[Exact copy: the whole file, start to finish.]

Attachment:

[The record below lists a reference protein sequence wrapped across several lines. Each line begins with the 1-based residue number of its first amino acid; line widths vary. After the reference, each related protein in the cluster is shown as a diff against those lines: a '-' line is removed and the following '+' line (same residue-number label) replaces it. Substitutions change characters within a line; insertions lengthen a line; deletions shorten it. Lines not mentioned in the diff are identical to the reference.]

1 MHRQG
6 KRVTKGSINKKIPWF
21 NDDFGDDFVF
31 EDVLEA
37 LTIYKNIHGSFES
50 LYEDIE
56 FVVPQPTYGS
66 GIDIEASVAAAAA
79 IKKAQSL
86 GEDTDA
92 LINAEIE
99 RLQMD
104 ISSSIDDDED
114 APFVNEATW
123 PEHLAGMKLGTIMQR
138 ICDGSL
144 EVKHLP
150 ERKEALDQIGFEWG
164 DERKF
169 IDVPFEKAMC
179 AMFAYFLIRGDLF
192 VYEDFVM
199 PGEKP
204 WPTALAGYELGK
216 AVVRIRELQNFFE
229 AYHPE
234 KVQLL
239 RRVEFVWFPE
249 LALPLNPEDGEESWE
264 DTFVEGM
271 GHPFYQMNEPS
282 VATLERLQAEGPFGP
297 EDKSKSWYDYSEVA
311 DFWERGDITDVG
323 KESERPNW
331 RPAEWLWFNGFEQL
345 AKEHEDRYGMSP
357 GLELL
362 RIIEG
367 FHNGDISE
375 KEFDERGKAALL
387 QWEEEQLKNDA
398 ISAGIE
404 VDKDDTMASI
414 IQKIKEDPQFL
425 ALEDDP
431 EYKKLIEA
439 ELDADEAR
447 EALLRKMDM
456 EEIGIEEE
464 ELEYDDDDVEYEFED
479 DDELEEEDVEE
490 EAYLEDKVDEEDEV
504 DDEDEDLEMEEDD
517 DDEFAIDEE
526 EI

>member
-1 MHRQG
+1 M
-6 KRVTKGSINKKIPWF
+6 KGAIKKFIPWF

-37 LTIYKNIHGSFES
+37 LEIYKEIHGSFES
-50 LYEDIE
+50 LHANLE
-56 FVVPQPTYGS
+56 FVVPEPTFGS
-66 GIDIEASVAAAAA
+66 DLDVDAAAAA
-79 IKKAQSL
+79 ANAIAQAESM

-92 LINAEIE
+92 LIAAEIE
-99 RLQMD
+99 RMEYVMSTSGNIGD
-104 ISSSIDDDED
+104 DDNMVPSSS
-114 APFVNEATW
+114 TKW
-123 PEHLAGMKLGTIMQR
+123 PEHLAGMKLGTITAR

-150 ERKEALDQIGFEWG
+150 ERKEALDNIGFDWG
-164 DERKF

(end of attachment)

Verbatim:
[The record below lists a reference protein sequence wrapped across several lines. Each line begins with the 1-based residue number of its first amino acid; line widths vary. After the reference, each related protein in the cluster is shown as a diff against those lines: a '-' line is removed and the following '+' line (same residue-number label) replaces it. Substitutions change characters within a line; insertions lengthen a line; deletions shorten it. Lines not mentioned in the diff are identical to the reference.]

1 MHRQG
6 KRVTKGSINKKIPWF
21 NDDFGDDFVF
31 EDVLEA
37 LTIYKNIHGSFES
50 LYEDIE
56 FVVPQPTYGS
66 GIDIEASVAAAAA
79 IKKAQSL
86 GEDTDA
92 LINAEIE
99 RLQMD
104 ISSSIDDDED
114 APFVNEATW
123 PEHLAGMKLGTIMQR
138 ICDGSL
144 EVKHLP
150 ERKEALDQIGFEWG
164 DERKF
169 IDVPFEKAMC
179 AMFAYFLIRGDLF
192 VYEDFVM
199 PGEKP
204 WPTALAGYELGK
216 AVVRIRELQNFFE
229 AYHPE
234 KVQLL
239 RRVEFVWFPE
249 LALPLNPEDGEESWE
264 DTFVEGM
271 GHPFYQMNEPS
282 VATLERLQAEGPFGP
297 EDKSKSWYDYSEVA
311 DFWERGDITDVG
323 KESERPNW
331 RPAEWLWFNGFEQL
345 AKEHEDRYGMSP
357 GLELL
362 RIIEG
367 FHNGDISE
375 KEFDERGKAALL
387 QWEEEQLKNDA
398 ISAGIE
404 VDKDDTMASI
414 IQKIKEDPQFL
425 ALEDDP
431 EYKKLIEA
439 ELDADEAR
447 EALLRKMDM
456 EEIGIEEE
464 ELEYDDDDVEYEFED
479 DDELEEEDVEE
490 EAYLEDKVDEEDEV
504 DDEDEDLEMEEDD
517 DDEFAIDEE
526 EI

>member
-1 MHRQG
+1 M
-6 KRVTKGSINKKIPWF
+6 KGAIKKFIPWF

-37 LTIYKNIHGSFES
+37 LEIYKEIHGSFES
-50 LYEDIE
+50 LHANLE
-56 FVVPQPTYGS
+56 FVVPEPTFGS
-66 GIDIEASVAAAAA
+66 DLDVDAAAAA
-79 IKKAQSL
+79 ANAIAQAESM

-92 LINAEIE
+92 LIAAEIE
-99 RLQMD
+99 RMEYVMSTSGNIGD
-104 ISSSIDDDED
+104 DDNMVPSSS
-114 APFVNEATW
+114 TKW
-123 PEHLAGMKLGTIMQR
+123 PEHLAGMKLGTITAR

-150 ERKEALDQIGFEWG
+150 ERKEALDNIGFDWG
-164 DERKF